If you’re trying to live a healthy lifestyle, you know that a balanced diet is key to getting the right mix of daily nutrients you need. However, many of the hot diets currently circulating are low-carb, high-fat dietary plans for weight loss. Though many people are finding success on these diets, it’s important to understand how to maintain optimal health when you drastically reduce your carb count.
Carbohydrates, in general, provide a world of nourishment to the body. And the right carbs – ones that aren’t full of harmful, refined sugars– will help you get the daily dose of dietary fiber that you need. And fiber is the main focus of this article, today; When you don’t get enough of it, your body simply doesn’t run properly, and weight loss becomes close to impossible.
The problem with many current low-carb diets is that fiber (along with many vitamins and minerals) often get tossed to the curb – traded in for a variety of yummy, appealing high-fat foods. Today, we’re going to look at why dietary fiber is so incredibly essential and how you can get enough on a daily basis, no matter what dietary plan you follow.
What is Fiber?
There are different types of dietary fiber, but as a whole, it’s a type of carbohydrate that your body does not break down. Instead, it passes through the body undigested, fulfilling a number of important tasks along with way.
Benefits of Dietary Fiber
The two main types of fiber (soluble and insoluble), have unique purposes in your body. You’ll also find them in different food sources, while some foods contain both.
Soluble fiber – This type dissolves in water, and helps to lower your blood cholesterol as well as glucose levels. Some places you’ll find it include in oatmeal, lentils, apples, blueberries and beans.
Insoluble fiber – This type doesn’t dissolve in water, but it promotes optimal digestive health – helping to move food through your system and prevent constipation. Some places you’ll find it include in whole wheat bread, whole grains, brown rice, legumes, carrots, cucumbers and tomatoes.
High Fiber Foods
The less processed and more natural a food item, the more fiber it will contain. If it comes from the earth, then chances are it’s packed with fiber. Therefore, simply increasing your fruit and veggie intake is a great start to getting more fiber. Other great sources of fiber include whole grain foods, beans, legumes and nuts.
- Brussel Sprouts
- Chia seeds
- Split Peas
- Dark Chocolate
How Much Fiber Do You Need Per Day?
If you constantly struggle with digestive complaints such as gas, bloating, indigestion, cramping, constipation or stomach aches, there’s a good chance you aren’t getting enough fiber in your diet. A low fiber diet is likely to leave you feeling sluggish, unmotivated, and fatigued. The right amount of fiber to get each day is at least 20 to 30 grams (for children and adults).
It’s easy to tell if you’re getting enough fiber. If you do, your digestive system runs smoothly, your bowels are regular, and you’re satisfied from one meal to the next. This is because fiber bulks up in your system, so it promotes satiety.
Fiber and Weight Loss
As mentioned, dietary fiber helps control your blood sugar – preventing uncomfortable spikes and drops. When your blood sugar is stable, you have more control over your diet. You’re less likely to reach for sugary foods out of hunger, or to bring your blood sugar back up when you’re tired.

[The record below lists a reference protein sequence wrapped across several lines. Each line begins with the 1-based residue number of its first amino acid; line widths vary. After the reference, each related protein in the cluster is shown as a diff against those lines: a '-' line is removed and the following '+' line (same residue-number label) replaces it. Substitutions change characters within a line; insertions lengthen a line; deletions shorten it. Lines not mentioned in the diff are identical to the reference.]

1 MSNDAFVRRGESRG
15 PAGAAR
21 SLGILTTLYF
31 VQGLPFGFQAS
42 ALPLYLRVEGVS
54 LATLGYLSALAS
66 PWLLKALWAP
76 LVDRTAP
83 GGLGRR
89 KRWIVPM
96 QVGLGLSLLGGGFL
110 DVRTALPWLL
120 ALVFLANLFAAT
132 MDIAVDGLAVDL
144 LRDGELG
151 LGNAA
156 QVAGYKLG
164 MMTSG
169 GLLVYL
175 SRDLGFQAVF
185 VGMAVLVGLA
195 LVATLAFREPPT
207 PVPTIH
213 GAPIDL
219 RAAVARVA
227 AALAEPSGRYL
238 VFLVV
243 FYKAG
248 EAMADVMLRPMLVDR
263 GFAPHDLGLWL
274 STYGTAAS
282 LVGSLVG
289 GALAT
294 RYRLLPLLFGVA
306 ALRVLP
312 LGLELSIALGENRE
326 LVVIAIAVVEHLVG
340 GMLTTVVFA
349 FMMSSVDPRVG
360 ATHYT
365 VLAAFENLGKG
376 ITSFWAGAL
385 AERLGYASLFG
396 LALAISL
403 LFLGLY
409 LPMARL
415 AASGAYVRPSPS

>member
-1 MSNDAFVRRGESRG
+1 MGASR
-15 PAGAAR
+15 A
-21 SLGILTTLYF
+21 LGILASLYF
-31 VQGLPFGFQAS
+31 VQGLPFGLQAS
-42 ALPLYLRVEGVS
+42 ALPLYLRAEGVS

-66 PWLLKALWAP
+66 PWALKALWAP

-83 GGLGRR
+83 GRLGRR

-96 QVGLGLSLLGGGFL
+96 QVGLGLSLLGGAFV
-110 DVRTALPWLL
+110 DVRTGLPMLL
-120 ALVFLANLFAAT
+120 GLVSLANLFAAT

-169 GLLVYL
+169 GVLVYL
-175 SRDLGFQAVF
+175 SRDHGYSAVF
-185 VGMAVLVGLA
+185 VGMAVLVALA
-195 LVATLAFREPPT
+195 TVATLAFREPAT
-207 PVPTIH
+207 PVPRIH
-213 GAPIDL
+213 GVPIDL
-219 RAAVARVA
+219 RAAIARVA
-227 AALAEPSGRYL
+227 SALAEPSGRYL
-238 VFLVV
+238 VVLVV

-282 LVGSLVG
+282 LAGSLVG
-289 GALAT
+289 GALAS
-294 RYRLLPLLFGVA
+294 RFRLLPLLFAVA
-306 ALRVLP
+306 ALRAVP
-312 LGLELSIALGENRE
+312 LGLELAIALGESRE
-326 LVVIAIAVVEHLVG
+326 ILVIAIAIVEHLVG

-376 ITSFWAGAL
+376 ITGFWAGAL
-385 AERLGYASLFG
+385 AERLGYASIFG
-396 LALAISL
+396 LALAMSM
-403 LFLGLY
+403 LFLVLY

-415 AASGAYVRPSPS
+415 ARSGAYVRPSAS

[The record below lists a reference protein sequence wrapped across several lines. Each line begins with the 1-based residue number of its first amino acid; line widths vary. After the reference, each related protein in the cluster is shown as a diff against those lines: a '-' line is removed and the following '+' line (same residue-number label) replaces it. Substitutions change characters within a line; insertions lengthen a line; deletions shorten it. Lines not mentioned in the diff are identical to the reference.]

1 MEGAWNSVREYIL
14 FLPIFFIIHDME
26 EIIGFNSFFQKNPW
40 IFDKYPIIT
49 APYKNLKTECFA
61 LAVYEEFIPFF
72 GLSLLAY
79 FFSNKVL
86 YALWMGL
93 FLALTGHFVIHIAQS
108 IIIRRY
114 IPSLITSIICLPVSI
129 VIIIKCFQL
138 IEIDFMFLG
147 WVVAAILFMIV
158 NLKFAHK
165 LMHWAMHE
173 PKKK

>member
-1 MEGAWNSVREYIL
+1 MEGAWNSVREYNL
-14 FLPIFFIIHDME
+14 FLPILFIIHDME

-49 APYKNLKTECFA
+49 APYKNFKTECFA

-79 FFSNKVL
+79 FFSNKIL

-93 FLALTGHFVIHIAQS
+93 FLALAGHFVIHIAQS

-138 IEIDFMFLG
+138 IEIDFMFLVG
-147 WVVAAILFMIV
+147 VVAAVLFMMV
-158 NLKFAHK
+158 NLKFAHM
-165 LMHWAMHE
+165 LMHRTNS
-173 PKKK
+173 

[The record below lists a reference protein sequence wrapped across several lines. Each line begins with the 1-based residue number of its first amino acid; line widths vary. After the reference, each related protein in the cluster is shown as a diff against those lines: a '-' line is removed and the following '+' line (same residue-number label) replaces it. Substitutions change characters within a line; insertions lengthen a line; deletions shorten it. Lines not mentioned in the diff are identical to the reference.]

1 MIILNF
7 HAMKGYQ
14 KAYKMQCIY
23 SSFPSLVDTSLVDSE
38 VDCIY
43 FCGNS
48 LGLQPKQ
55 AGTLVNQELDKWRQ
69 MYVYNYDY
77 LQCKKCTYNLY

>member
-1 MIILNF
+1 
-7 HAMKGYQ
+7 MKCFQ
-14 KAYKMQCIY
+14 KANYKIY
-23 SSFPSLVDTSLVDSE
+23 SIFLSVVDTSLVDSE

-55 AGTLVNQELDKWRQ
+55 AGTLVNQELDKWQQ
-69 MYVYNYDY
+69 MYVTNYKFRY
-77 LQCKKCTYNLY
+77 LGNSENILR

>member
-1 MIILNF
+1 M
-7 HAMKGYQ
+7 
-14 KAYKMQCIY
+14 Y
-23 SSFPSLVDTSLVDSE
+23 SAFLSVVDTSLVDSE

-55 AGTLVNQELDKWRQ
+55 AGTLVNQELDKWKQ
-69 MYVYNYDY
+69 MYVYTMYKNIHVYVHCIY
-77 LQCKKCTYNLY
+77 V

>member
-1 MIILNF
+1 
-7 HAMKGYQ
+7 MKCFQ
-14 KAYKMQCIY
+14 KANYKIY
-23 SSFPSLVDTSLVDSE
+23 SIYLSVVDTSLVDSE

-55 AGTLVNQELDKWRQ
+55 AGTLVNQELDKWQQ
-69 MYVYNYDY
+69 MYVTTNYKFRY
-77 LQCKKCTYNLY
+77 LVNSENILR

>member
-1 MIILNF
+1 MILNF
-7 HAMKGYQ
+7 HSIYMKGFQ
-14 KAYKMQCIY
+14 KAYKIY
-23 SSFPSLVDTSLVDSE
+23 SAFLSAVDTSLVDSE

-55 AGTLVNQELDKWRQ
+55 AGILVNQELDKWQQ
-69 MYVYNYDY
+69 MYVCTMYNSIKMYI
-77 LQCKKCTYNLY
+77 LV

Basically, high-fiber foods last you longer after eating them. They sustain you and therefore they’re ideal for weight loss. A lot of high fiber foods (like veggies for instance) are also low in calories, and this can also help with your weight loss process.
Getting Enough Fiber on Low-Carb Diets
As shown in the list of foods that are good sources of fiber, above, you can see that many are high-carb foods. This fact often makes it difficult to get enough fiber on certain dietary plans, like low-carb Atkins or the Keto Diet.
However, research shows that low-carb, high-fat diets such as Keto can be very effective for people who’re trying to drop pounds and maintain a healthy weight. So, if you’re going to adopt one of these diet plans, the key to success is to eat as many wholesome, real foods as possible – in order to get the nutrients you need, including fiber.
A great way to get enough fiber on a low-carb diet is to eat plenty of nutritious, low-carb yet high-fiber foods. Some of these include…
- Leafy greens
- Brussel Sprouts
Nuts and Seeds
- Flax seeds
- Chia seeds
- Pumpkin seeds
- Macadamia nuts
Take a Fiber Supplement or Shake
Finally, whether you’re on a low-carb diet or not, high-quality meal replacement shakes are an amazing way to get your daily dose of fiber on-the-go. Even if you eat a healthy diet, having a meal replacement shake that’s jam-packed with vitamins, minerals, superfoods, and even probiotics is an excellent way to boost your wellness.
Plus, many of these shakes are low in calories, so automatically assist with weight loss. In addition, you want to choose a shake that has no sugar, sufficient protein, abundant nutrients, and obviously good fiber.
If you’re on a low-carb diet, simply look for a shake that’s low in both overall carbs and net carbs (the total carb amount minus the fiber). Then, just add in a source of healthy fat to satisfy your hunger even more (like MCT oil or coconut oil).
We hope all of these tips help you get the right amount of fiber into your diet each and every day. To find a meal replacement shake that can help you meet your daily dietary fiber goals, check out our top-rated meal replacement shakes! Or skip ahead to our top rated rated shake,